Career Center: Just Starting Out
Tyson Johnson, CFE, CPP
VP, Business Development - Private Sector
Oakville, Ontario, Canada
Before even graduating from college, Tyson Johnson, CFE, CPP, VP of Business Development at BrightPlanet in Ontario, had spent hundreds of hours conducting surveillance, performing interviews, writing reports, conducting undercover investigations, and even testifying in court. Johnson says that his passion for fighting fraud is something that has always been in him. “I spent my summers and free time between studies working as a private investigator, cutting my teeth on suspect personal injury claimants for insurance firms,” Johnson said. “It started early in my life and has simply become part of who I am.”
Where were you born and raised?
I was born in Ottawa, Ontario, Canada. Growing up in Canada, I had the good fortune of seeing much of the country as my family lived in both Ontario and Alberta throughout my youth.
What steps led you to your current position?
I have always been passionate about 'intelligence' and its ability to help nations, companies and individuals to make better decisions by identifying risks and opportunities. While in university, I knew I wanted to enter the Canadian Security Intelligence Service (CSIS). I was fortunate to be selected by CSIS, and I enjoyed my time with that organization. It was during my years as an Intelligence Officer that I obtained my CFE credential and also became aware of BrightPlanet. After departing CSIS I held progressively more senior risk management roles, starting with a global bank, and then two global manufacturing firms, before having the opportunity to join BrightPlanet.
Did you always plan to pursue the role you are currently in?
Actually, yes. For the past decade I have used BrightPlanet's services. I began speaking with their leadership five years ago and stated that should they ever wish to move its business into the mainstream (diversify away from government contracts) I would be interested. The phone call happened about six months ago, and the rest is history. I am very excited to help my fellow CFEs with their online anti-fraud objectives.
What is your current role and what does it entail?
I am the VP (Head) of Business Development at BrightPlanet. Ultimately, that translates to being an anti-fraud and risk management practitioner with the opportunity to work with my peers to fight fraud more effectively in the face of an exponentially growing online information universe. For example, we help Big Pharma groups identify Online Pharmacies (OLPs) – more than 50,000 and counting. We look for fraudulent, counterfeit or diverted products, map the relationships between OLPs, payment processors and other participants. We create targeted packages for Big Pharma to use for law enforcement actions.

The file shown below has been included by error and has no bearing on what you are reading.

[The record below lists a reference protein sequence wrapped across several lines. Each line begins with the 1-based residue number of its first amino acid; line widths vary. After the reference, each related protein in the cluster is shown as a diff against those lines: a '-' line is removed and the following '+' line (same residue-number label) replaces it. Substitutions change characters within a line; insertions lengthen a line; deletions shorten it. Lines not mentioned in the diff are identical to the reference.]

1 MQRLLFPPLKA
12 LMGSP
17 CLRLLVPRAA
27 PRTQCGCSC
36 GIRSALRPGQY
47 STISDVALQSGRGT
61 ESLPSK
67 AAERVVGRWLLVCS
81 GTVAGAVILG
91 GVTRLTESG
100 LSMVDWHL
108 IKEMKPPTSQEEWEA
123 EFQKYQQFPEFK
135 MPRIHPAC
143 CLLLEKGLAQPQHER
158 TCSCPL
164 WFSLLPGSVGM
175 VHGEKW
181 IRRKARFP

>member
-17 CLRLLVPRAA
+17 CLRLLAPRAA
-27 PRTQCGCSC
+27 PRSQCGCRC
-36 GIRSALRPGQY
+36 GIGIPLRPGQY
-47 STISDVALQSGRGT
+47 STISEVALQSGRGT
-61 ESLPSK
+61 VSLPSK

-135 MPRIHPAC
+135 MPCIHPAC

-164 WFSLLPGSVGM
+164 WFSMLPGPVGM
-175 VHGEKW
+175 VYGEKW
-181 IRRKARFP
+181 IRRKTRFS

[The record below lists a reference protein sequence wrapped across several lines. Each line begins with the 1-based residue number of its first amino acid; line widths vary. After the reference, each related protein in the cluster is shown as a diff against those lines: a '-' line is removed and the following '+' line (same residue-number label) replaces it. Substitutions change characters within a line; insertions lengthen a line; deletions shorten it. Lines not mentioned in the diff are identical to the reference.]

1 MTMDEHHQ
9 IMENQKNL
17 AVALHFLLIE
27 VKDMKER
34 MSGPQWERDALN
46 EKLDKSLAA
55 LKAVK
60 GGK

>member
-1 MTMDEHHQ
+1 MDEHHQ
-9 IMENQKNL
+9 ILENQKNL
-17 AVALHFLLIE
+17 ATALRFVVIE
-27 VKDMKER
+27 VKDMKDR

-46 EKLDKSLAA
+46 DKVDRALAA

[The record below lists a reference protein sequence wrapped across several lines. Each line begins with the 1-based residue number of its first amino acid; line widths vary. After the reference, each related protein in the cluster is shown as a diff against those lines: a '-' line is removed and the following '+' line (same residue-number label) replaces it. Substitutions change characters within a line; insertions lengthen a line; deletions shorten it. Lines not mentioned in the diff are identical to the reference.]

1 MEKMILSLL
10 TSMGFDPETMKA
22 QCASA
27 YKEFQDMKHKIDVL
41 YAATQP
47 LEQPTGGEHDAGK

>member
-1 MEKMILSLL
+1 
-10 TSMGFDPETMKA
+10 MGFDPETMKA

How do you think online investigations have changed in the last five years?
Online investigations have changed and will continue to change as fast as the technology changes. Years ago, I remember conducting an investigation and obtaining an Anton Pillar (civil search order) to collect digital data devices for forensic review. That amounted to one desktop computer, one thumb drive and diskettes. Today, anyone looking to collect digital data will need to deal with laptops, smart phones, thumb drives, MP3 players, SD cards, DropBox accounts, Gmail accounts and social media profiles, all while ensuring privacy laws, data ownership issues and other legal issues are properly dealt with. Not to mention the difficulties we face with Bring Your Own Device (BYOD) strategies at the workplace. This happens when personal devices are used to access the Internet within a secure environment and employees have access to confidential information.
How do you think they will evolve over the next five years?
We are witnessing legal battles on the issue of what constitutes rights of a person as it pertains to the physical and digital self. Companies such as Craigslist are challenging the openness of the information on its site — claiming it is the property of Craigslist and cannot be accessed for any other purposes than as stipulated in the fine print. At the same time, the body of information grows exponentially throughout the “deep web.” Fraudsters know this massive amount of data is difficult to harvest and analyze at scale, so they often feel invisible and well protected as they perpetrate online fraud. Supporting the fraudsters, we are seeing an ever-increasing push for online shopping and banking. All actions we once performed in person will soon become the exclusive domain of the online world. Fraudsters have been perfecting their craft in online fraud ever since the Internet was born 20 years ago. We can expect fraud to increase online, and our job is to leverage tools to fight the battle better than we do today.
What career advice do you have for those just starting out in the fraud-fighting field?
Become rooted in the fundamentals of fraud investigation, but remain innovative and open to embracing changes in the legal and technological landscapes. Find a good mentor and listen to their counsel. Become a lifelong learner in fighting fraud, and take pride in your work.
What activities or hobbies do you like to do outside of work?
I enjoy being with my family and watching my son play hockey.
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